Since the early 1900s, researchers have looked for ways to curb the resulting radiation. They made progress on many fronts, from protective clothing like the heavy metal bibs you don at the dentist’s office, to the move from conventional X-ray film to digital X-rays, which require less radiation to produce an image. But the biggest advances—called tube current modulation and iterative reconstruction, respectively—have only risen to promise in the last decade or so, says Bibb Allen, the chief medical officer for the American College of Radiology‘s Data Science Institute.
Tube current modulation, in the context of a CT scan, means the dose of the radiation is varied according to the part of the body under review. In a full-body scan, more radiation will be sent to the rock-hard skull than the airy lungs, according to Allen, thereby managing overall exposure to the beams. Iterative reconstruction, meanwhile, is the process by which an algorithm in the CT scanner pieces together high-quality images of the body. By reducing noise and clearing up the image, patients can spend less time in the donut-shaped CT machine, being bombarded with X-rays and resulting radiation.
The process of producing a medical radiograph looks much the same as it did when the X-ray was first discovered. X-rays are generated, and the resulting beams are pointed at a human target; the images created from this process are analyzed by other humans. But what about the X-rays of the future?
Donald Umstadter is a physics professor at the University of Nebraska’s Extreme Light Laboratory. He’s the head of a research team that built, maintains, and uses the Diocles laser, a man-made contraption that generates a beam 10 million times brighter than the sun. “We’ve already discovered something new, something that had never been seen before in the laboratory,” says Umstadter. And, he adds, it has the potential to change radiographic imaging.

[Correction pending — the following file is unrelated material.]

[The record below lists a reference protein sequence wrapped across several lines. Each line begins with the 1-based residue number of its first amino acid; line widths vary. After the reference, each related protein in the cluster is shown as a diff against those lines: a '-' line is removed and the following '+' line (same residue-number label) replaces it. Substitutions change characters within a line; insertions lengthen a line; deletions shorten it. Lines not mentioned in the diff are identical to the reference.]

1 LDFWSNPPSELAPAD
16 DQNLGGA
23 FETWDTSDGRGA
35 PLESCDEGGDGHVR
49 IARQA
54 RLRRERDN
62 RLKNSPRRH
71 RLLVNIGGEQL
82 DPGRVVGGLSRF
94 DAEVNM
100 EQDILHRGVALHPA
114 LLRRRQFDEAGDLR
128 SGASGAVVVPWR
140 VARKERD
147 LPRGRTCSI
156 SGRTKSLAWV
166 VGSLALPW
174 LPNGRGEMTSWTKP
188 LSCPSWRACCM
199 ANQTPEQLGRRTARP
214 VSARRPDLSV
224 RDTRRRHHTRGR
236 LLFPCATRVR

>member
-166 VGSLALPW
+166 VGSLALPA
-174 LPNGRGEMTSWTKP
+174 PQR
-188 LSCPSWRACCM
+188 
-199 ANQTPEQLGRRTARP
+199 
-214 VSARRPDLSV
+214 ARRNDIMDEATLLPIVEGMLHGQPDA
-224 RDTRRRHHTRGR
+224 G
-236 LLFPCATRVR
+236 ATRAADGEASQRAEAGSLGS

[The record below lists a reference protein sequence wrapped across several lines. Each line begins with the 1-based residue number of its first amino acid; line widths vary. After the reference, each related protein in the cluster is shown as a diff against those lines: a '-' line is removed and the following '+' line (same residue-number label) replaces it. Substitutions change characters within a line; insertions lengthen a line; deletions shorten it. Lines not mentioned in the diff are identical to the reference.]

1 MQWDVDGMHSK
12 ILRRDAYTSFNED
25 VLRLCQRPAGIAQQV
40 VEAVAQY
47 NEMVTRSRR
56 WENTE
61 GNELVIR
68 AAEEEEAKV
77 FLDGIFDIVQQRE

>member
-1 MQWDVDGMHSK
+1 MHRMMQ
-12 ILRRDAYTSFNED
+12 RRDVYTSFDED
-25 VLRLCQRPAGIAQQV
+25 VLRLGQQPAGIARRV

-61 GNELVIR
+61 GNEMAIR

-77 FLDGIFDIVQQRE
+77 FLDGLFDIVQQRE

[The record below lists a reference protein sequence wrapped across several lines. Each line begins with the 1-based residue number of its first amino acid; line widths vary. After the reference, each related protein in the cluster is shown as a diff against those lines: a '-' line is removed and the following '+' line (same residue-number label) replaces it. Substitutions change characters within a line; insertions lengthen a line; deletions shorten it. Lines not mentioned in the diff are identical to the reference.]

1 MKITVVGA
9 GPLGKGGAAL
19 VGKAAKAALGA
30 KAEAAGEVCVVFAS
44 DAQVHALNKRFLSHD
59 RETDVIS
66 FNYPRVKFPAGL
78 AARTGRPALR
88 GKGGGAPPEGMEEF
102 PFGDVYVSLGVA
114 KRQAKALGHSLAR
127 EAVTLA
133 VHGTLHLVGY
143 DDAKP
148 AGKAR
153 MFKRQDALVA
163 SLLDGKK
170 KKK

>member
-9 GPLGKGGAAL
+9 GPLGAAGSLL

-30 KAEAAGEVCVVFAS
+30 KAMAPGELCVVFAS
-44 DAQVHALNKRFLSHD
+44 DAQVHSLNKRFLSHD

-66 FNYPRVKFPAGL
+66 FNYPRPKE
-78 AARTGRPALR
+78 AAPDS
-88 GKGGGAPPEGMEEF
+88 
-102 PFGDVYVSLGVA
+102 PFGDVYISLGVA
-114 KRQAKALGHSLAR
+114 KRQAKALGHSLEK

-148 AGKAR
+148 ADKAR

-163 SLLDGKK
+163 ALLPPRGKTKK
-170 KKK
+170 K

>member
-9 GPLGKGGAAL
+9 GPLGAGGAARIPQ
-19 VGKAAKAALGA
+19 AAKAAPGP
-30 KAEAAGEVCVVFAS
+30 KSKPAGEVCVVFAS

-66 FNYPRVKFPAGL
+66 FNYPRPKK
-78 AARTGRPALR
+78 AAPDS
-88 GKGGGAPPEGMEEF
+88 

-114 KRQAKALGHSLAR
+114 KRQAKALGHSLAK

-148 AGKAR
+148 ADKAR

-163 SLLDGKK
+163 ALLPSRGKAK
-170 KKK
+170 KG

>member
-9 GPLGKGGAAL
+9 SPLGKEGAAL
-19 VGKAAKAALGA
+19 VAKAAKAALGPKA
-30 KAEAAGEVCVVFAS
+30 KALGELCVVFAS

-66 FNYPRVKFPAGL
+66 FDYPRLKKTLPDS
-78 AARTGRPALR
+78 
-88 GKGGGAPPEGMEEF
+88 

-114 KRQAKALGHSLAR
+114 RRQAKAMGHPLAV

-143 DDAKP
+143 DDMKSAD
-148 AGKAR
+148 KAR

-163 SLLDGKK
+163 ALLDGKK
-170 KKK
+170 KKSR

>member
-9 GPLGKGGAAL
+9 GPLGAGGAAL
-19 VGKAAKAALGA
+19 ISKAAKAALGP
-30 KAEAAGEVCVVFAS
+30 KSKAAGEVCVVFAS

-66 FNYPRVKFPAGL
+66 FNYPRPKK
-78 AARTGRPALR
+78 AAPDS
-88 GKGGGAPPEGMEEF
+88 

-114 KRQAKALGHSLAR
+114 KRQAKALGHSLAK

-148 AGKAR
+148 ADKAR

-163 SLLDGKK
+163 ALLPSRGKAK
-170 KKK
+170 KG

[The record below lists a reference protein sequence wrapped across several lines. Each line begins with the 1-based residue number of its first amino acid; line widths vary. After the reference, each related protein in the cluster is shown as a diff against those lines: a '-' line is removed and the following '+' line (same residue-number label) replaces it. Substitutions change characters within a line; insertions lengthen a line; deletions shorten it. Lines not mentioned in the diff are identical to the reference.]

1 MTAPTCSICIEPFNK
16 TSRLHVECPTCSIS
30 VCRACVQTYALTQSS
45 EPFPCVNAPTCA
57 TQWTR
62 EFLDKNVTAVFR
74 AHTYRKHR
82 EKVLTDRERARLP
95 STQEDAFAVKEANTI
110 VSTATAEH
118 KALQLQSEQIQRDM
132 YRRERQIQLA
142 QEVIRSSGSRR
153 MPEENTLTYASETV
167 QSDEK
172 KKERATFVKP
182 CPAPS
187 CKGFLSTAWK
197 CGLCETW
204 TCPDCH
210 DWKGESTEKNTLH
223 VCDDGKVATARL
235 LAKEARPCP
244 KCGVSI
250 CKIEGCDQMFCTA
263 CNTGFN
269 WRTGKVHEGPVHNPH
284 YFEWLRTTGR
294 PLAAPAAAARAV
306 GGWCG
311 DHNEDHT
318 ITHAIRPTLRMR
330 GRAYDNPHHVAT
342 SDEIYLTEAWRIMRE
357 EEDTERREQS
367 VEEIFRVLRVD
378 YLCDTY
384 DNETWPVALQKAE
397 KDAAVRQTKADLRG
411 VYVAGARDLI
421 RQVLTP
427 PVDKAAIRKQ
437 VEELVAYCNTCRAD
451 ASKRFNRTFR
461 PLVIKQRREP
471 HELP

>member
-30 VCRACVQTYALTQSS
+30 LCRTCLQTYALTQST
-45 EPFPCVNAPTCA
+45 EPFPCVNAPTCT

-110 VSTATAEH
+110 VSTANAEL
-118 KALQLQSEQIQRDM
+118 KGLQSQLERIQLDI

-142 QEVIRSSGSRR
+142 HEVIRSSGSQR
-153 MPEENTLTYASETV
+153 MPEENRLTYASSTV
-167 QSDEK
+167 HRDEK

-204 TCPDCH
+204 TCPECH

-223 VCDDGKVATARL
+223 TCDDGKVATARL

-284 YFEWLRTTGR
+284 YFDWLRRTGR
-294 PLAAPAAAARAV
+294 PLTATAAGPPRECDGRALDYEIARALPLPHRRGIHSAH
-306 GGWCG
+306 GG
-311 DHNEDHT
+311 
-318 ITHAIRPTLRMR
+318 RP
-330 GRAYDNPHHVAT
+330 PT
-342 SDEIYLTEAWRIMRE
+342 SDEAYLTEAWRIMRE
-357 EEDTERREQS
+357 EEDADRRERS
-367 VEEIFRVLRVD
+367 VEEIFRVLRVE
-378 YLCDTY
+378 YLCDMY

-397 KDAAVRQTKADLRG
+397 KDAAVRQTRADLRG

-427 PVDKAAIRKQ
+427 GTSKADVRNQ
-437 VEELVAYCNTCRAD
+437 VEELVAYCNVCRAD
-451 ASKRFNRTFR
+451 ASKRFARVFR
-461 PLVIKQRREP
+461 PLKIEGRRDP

When Umstadter’s team focused the Diocles Laser on an electron beam, they were able to create something called multi-photon scattering.“Not only is this a new behavior of light… but it’s also a new way to make X-rays, so essentially it’s a new way to make light,” Umstadter says. The laser still generates an X-ray like the ones Rӧntgen made in his lab; it just does it by different means. “It turns out the X-rays we produce actually deposit 100 times lower dose than a conventional X-ray machine and so they’re much safer,” he says. If the Diocles can one day be built to scale—made to fit in a hospital, or even a dentist’s office—it could be a boon to both patient and physician safety.
Banerjee and Allen, both accomplished radiologists, have focused their sights on the potential for artificial intelligence to interpret X-ray results using machine learning. AI is already performing well at diagnostic tasks, at least in limited settings. In 2017, researchers at Stanford showed that their algorithm could diagnose pneumonia from a chest X-ray “better than [human] radiologists,” according to a press release from the university. Earlier this year, the FDA approved a device that uses artificial intelligence to screen patient’s eyes for diabetic retinopathy. General practitioners might soon be able to diagnose this condition in their patients without sending them to an ophthalmologist for an expert evaluation.
While it may be a ways off, Allen says, “I am excited about the day where artificial intelligence will see something in an image that we humans cannot see.”